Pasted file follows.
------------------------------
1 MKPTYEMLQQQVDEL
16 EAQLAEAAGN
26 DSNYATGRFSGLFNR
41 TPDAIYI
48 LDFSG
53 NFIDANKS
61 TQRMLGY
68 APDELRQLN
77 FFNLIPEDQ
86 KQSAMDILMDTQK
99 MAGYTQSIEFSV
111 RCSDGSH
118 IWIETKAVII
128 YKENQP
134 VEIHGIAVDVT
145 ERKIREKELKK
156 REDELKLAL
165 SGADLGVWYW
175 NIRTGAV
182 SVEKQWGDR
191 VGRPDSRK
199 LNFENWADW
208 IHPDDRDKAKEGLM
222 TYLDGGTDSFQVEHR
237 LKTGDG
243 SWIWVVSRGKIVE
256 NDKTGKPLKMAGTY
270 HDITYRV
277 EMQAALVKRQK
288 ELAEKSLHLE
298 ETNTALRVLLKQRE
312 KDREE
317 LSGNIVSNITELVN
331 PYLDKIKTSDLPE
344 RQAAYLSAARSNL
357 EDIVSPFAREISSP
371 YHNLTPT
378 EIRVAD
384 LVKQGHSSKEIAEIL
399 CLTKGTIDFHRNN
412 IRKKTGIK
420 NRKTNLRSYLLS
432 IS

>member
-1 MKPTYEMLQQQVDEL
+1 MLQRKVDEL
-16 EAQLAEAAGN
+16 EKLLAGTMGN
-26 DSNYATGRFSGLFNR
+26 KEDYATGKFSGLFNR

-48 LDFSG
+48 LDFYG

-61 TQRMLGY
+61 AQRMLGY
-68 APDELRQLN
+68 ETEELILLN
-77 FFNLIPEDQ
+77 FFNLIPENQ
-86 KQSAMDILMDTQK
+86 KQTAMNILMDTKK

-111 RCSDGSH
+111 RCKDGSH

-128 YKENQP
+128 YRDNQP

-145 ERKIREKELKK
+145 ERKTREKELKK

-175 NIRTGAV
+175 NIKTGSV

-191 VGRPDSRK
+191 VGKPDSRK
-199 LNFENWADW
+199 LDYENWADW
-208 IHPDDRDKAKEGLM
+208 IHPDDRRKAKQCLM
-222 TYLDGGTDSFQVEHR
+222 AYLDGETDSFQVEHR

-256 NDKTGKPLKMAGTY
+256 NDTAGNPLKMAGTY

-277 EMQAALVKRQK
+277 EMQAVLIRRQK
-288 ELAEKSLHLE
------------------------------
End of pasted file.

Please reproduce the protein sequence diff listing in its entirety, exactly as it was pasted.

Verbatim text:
1 MKPTYEMLQQQVDEL
16 EAQLAEAAGN
26 DSNYATGRFSGLFNR
41 TPDAIYI
48 LDFSG
53 NFIDANKS
61 TQRMLGY
68 APDELRQLN
77 FFNLIPEDQ
86 KQSAMDILMDTQK
99 MAGYTQSIEFSV
111 RCSDGSH
118 IWIETKAVII
128 YKENQP
134 VEIHGIAVDVT
145 ERKIREKELKK
156 REDELKLAL
165 SGADLGVWYW
175 NIRTGAV
182 SVEKQWGDR
191 VGRPDSRK
199 LNFENWADW
208 IHPDDRDKAKEGLM
222 TYLDGGTDSFQVEHR
237 LKTGDG
243 SWIWVVSRGKIVE
256 NDKTGKPLKMAGTY
270 HDITYRV
277 EMQAALVKRQK
288 ELAEKSLHLE
298 ETNTALRVLLKQRE
312 KDREE
317 LSGNIVSNITELVN
331 PYLDKIKTSDLPE
344 RQAAYLSAARSNL
357 EDIVSPFAREISSP
371 YHNLTPT
378 EIRVAD
384 LVKQGHSSKEIAEIL
399 CLTKGTIDFHRNN
412 IRKKTGIK
420 NRKTNLRSYLLS
432 IS

>member
-1 MKPTYEMLQQQVDEL
+1 MLQRKVDEL
-16 EAQLAEAAGN
+16 EKLLAGTMGN
-26 DSNYATGRFSGLFNR
+26 KEDYATGKFSGLFNR

-48 LDFSG
+48 LDFYG

-61 TQRMLGY
+61 AQRMLGY
-68 APDELRQLN
+68 ETEELILLN
-77 FFNLIPEDQ
+77 FFNLIPENQ
-86 KQSAMDILMDTQK
+86 KQTAMNILMDTKK

-111 RCSDGSH
+111 RCKDGSH

-128 YKENQP
+128 YRDNQP

-145 ERKIREKELKK
+145 ERKTREKELKK

-175 NIRTGAV
+175 NIKTGSV

-191 VGRPDSRK
+191 VGKPDSRK
-199 LNFENWADW
+199 LDYENWADW
-208 IHPDDRDKAKEGLM
+208 IHPDDRRKAKQCLM
-222 TYLDGGTDSFQVEHR
+222 AYLDGETDSFQVEHR

-256 NDKTGKPLKMAGTY
+256 NDTAGNPLKMAGTY

-277 EMQAALVKRQK
+277 EMQAVLIRRQK
-288 ELAEKSLHLE